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Cerebellar nodulus infarction secondary to vertebral artery dissection
  1. Sean Lance1 and
  2. Tom Thomson2
  1. 1 Department of Medicine, University of Otago Wellington, Wellington, New Zealand
  2. 2 Hutt Valley District Health Board, Lower Hutt, New Zealand
  1. Correspondence to Dr Sean Lance, Sean.Lance{at}

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A 40-year-old man with a 5-day history of posterior headache and neck discomfort presented with acute onset severe ataxia when walking across the road causing him to fall. There were no other neurological symptoms. On arrival to the emergency department, his National Institutes of Health Stroke Scale (NIHSS) was assessed as zero due to lack of limb ataxia. He was observed to have left beating horizontal nystagmus and jerky smooth pursuit. His head impulse test was negative, and he was severely ataxic on mobilisation with a tendency to fall to the right.

His medical history was significant for migraine for which he was on amitriptyline 30 mg once a day.

CT head excluded haemorrhage, and CT angiogram revealed a distal vertebral artery dissection with a filling defect immediately proximal to the intracranial extension of the artery consistent with intravascular thrombus (figure 1). The dissected portion of the artery is demonstrated by the change in calibre from the narrow proximal portion to the wider distal portion (compared with the usual situation where the vessel becomes smaller the more distal it travels). Despite an NIHSS of 0, his ataxia was severe with potentially catastrophic functional impairment so he was thrombolysed with alteplase 2 hours and 58 min following the onset of symptoms.

Figure 1

Above: sagittal CT angiogram image showing intravascular clot in left vertebral artery. Left below: left vertebral artery dissection demonstrated by a change in vessel calibre from narrow (proximal, dissected portion) to fully patent (distal, non-dissected portion). Right below: follow up CT angiogram 4 months later demonstrating recanalisation of the left vertebral artery.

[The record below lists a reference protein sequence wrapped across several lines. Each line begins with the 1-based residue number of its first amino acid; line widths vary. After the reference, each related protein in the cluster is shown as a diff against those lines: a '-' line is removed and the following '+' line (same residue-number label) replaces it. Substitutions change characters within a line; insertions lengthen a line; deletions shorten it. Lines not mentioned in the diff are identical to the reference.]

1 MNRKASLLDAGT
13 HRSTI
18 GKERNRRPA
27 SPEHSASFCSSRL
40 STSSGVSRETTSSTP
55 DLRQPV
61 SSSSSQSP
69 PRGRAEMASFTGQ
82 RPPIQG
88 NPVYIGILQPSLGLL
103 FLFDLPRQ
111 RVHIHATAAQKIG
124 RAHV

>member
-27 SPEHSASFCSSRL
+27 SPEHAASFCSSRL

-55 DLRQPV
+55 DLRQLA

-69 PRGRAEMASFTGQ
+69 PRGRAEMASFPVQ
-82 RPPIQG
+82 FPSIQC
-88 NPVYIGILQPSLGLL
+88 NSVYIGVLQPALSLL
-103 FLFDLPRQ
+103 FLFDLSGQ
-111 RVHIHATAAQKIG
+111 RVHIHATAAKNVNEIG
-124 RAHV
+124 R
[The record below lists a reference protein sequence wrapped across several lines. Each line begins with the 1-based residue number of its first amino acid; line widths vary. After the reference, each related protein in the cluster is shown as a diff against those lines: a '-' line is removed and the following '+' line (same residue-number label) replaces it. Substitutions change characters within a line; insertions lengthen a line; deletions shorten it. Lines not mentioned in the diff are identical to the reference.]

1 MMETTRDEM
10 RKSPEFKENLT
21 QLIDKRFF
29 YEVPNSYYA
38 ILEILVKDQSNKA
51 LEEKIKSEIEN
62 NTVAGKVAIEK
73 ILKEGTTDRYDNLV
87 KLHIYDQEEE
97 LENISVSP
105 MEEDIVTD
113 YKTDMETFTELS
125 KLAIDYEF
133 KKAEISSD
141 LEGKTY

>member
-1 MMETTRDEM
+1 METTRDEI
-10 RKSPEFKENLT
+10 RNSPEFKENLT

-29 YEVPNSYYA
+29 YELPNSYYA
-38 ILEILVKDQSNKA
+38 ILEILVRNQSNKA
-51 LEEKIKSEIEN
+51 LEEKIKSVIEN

An MRI performed the following day revealed an acute infarct of the cerebellar nodulus (figure 2).

Figure 2

MRI sequences demonstrating acute infarction of the cerebellar nodulus (hyperintense on diffusion weighted imaging (DWI) (left image) with corresponding hypointensity on apparent diffusion coefficient (ADC) (right image)).

He showed rapid improvement and was discharged home 48 hours after admission, mobilising independently.

Four months later, he was reviewed in clinic with no ongoing neurological deficit. He had been able to return to work as an administrator and was back driving. Repeat CT angiography (figure 1) demonstrated recanalisation of the left vertebral artery.

Isolated infarcts involving the cerebellar nodulus are rare and are challenging to diagnose. The nodulus receives prominent vestibular sensory afferents, and so there is a significant risk of misdiagnosis as typical cerebellar signs are often absent, with the clinical presentation usually more consistent with a vestibular disorder (vertigo and imbalance and the absence of other cerebellar features).1 This, along with the relative insensitivity of the NIHSS scoring system to identify suitable patients presenting with posterior circulation stroke syndromes for acute stroke management, results in consistently lower rates of thrombolysis and longer door to needle times.2 Olivato et al described an approach (the ‘expanded NIHSS’ or ‘e-NIHSS’) which helps to improve posterior circulation stroke sensitivity by modifying the scoring of eye movements to include nystagmus, facial palsy to include palate and tongue deficits and limb ataxia to include postural stability.3

The majority of the literature on nodular infarction is restricted to case reports with a small (n=8 patients) observational study published in Stroke in 2009 highlighting nodular infarction as a mimic of peripheral vertigo.1 The key features identified in this paper were the lack of other central features, with vertigo and imbalance most commonly reported. Additionally, features mimicking peripheral vertigo were present including nystagmus ipsilateral to the lesion, with imbalance and falling contralateral to the lesion.1 This observation is attributed to disruption of the normal nodular inhibition on the vestibular nucleus and explains the high risk of misdiagnosis in these patients.1

Our patient had presented with isolated imbalance, and in the context of his lack of vascular risk factors, a diagnosis of peripheral vertigo seemed most likely. However, as noted, nodulus stroke can present in a similar fashion, and the key aspect of his case was the severe ataxia—so severe he could not stand unaided—not usually such a significant feature in peripheral vestibular disorders.

Our case also highlights the insensitivity of the traditional NIHSS when assessing acute stroke and supports putting a larger emphasis on assessing for significant functional impairment.

Learning points

  • The National Institutes of Health Stroke Score is insensitive for posterior circulation strokes and so a careful assessment of risk factors and clinical features is essential when considering these patients for acute intervention—consider additional examinations

  • When presenting with vertigo and/or ataxia, assessment of gait is essential.



  • Contributors SL was the acute stroke registrar caring for this patient and TT was the Stroke Physician providing acute and ongoing care. SL was the primary author with TT providing advice and editing oversight.

  • Funding The authors have not declared a specific grant for this research from any funding agency in the public, commercial or not-for-profit sectors.

  • Competing interests None declared.

  • Provenance and peer review Not commissioned; externally peer reviewed.

  • Patient consent for publication Obtained.